When it comes to libraries, what immediately comes to the mind of the writer is the Russian libraries during the siege of Leningrad (now St. Petersburg), one of the most terrible battles in world history.
The blockade, which began on September 8, 1941, when the Germans cut off all land links to Leningrad, lasted 872 days until January 27, 1944. The supply of food and fuel, as well as daily necessities and medicines,
ceased. People endured by eating dogs, cats, and mice in a city ruined by air raids every day. More than 1 million civilians died of
starvation. This is why some war historians use the word “genocide”
instead of the word battle. A university professor reminisces on the use
of the libraries during the blockade, in the Peace Column of the
Catholic Peace Weekly.
During this terrible period, the city of
Leningrad ran 22 libraries. Among them, the municipal library and the science academy library were not closed for a single day. People starving went to the library reading rooms to read, they were warehouses of ice due to the loss of electrical power. The librarians, who were all dying from malnutrition, wandered through the shelves like ghosts to find the books.
According to the writer Chukovsky's recollections, “People read incredibly much. They read classical
literature and poetry handed to them from dying librarians, read under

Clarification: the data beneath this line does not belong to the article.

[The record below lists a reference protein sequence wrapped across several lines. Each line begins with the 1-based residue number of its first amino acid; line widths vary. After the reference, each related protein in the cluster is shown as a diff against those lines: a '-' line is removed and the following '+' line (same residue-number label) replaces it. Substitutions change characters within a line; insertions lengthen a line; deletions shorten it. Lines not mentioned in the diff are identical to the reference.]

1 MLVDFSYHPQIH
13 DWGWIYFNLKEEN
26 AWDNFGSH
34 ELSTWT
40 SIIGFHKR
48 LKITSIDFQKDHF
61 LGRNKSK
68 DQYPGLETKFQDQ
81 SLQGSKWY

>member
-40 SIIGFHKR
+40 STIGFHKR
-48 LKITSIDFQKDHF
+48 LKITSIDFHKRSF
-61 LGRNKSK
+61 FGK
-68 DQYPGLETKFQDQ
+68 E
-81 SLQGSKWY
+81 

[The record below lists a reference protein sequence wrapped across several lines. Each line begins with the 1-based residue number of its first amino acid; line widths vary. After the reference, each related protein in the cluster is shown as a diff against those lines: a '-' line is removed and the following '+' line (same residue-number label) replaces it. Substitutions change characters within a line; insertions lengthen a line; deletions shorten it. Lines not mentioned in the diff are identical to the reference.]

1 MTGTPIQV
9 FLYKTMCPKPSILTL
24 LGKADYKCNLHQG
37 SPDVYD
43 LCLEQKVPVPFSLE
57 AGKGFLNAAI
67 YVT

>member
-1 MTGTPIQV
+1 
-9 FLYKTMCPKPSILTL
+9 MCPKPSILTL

soot-eating oil lamps.” During the containment period, 80,000 books were officially loaned out. More than half of the librarians lost their lives. Thanks to the librarians, the concept of an "unclosed" library have been imprinted in human history.
professor wonders why librarians were so obsessed with opening the libraries. For her who has not experienced such terrible hunger, she will never know what it means to read a book until just before starvation. But for one thing, it can be speculated that there must have been some solidarity between library users and librarians. In the face of the coming end, the books would have made everyone equal. People sitting in the dark corner of the reading room and feeling the nearness of death and flipping the pages of a book with their frozen fingers,
what they were reading, how they had lived, they had something in common that cannot be judged on the scale of good and evil. Whether it was human nature or human dignity, librarians were there to protect and share it.
However, in front of the virus, a library that 'never closes' also raised their hands in surrender. The Library of Science
Academy was completely closed from March 20 to July 6, when Corona 19
was in full swing. Now, opening the door unconditionally is no longer
the virtue of a library, in our world. It has become a desirable requirement for librarians to take care of themselves when they are sick.
Of course, the library will still exist. Operation hours will be adjusted according to the government's quarantine guidelines,
and new services will be introduced for the convenience of users. Most libraries will rely more on electronic resources and the digital transformation will accelerate. However, the library space where finite humans physically connect through books will disappear to the other side of history. Instead of the sad and magnificent space shown in the pictures of the library during the Leningrad blockade, a cool,
clean, and empty space isolated from people will symbolize the pandemic.
someone whose access to the library is a way of being, the difference will be huge indeed. "There is nothing in this world that disappears
without a trace," said Bakhtin. Where to find the traces of the “unclosed” library?